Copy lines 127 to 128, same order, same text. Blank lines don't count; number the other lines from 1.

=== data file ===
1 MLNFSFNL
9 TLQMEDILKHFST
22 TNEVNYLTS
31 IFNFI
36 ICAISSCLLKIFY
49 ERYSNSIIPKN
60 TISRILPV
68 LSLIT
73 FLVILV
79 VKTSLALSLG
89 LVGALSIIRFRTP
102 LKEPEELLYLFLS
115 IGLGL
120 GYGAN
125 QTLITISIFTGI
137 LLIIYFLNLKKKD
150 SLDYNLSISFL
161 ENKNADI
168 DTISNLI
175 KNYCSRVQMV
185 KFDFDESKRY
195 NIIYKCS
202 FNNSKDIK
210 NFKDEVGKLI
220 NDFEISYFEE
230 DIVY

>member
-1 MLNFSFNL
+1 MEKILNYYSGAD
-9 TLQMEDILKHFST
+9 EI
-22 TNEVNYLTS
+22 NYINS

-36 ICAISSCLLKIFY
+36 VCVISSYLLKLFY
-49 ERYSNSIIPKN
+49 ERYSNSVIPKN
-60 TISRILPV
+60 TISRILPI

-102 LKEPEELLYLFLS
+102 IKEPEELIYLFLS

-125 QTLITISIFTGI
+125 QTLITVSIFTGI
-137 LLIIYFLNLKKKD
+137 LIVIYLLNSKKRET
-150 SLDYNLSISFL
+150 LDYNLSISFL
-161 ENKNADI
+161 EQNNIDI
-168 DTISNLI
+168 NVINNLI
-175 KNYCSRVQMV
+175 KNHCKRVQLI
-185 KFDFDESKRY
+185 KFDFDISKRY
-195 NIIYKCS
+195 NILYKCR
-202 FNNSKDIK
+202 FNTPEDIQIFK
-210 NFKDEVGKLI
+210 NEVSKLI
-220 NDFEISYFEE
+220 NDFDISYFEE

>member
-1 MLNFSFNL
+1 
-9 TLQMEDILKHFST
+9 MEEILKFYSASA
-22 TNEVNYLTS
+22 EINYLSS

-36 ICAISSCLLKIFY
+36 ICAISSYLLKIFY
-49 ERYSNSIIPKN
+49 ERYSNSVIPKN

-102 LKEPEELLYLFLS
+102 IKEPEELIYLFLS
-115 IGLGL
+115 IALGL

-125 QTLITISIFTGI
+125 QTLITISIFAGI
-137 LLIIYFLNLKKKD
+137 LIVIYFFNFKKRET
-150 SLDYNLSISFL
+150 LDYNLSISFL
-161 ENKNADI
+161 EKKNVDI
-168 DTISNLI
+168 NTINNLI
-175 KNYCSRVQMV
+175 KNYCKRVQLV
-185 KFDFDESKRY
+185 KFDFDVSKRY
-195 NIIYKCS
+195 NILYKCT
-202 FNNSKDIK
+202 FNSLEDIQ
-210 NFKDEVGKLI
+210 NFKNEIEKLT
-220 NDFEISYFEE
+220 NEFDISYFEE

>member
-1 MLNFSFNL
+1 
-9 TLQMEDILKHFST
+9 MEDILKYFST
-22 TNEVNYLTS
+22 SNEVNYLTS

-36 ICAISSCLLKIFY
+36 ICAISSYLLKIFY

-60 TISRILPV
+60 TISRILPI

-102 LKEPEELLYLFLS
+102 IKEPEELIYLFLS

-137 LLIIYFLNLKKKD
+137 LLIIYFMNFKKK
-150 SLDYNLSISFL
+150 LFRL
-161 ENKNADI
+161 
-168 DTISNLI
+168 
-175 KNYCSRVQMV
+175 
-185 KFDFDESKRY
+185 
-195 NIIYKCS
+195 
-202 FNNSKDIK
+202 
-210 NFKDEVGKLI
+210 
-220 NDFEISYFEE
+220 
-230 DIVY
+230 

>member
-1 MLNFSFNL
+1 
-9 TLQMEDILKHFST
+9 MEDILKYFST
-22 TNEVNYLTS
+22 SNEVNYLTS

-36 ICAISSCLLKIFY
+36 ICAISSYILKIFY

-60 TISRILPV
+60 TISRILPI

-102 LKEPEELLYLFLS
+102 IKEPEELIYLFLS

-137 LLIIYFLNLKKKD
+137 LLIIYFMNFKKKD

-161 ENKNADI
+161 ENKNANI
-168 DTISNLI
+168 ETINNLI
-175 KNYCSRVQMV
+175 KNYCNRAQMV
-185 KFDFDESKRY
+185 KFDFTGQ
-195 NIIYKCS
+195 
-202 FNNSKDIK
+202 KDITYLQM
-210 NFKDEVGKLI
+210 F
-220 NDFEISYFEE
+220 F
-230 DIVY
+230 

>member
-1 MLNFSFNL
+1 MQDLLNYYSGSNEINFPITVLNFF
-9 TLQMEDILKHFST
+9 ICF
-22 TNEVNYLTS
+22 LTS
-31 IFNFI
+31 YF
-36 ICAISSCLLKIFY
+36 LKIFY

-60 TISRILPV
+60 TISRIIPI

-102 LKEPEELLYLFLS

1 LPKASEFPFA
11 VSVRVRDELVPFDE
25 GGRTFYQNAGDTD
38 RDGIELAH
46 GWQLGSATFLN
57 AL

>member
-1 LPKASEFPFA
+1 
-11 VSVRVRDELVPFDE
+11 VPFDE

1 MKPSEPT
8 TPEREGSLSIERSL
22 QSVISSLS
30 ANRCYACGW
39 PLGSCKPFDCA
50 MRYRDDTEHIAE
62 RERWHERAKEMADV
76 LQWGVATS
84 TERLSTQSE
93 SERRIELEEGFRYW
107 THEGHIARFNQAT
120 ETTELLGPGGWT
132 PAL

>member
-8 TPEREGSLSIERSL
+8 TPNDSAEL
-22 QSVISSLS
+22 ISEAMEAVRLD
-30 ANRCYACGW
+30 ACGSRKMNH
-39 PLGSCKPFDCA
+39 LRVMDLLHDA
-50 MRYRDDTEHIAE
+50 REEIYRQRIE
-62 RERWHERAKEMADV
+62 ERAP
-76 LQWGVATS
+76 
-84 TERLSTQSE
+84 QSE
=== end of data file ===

+195 
-202 FNNSKDIK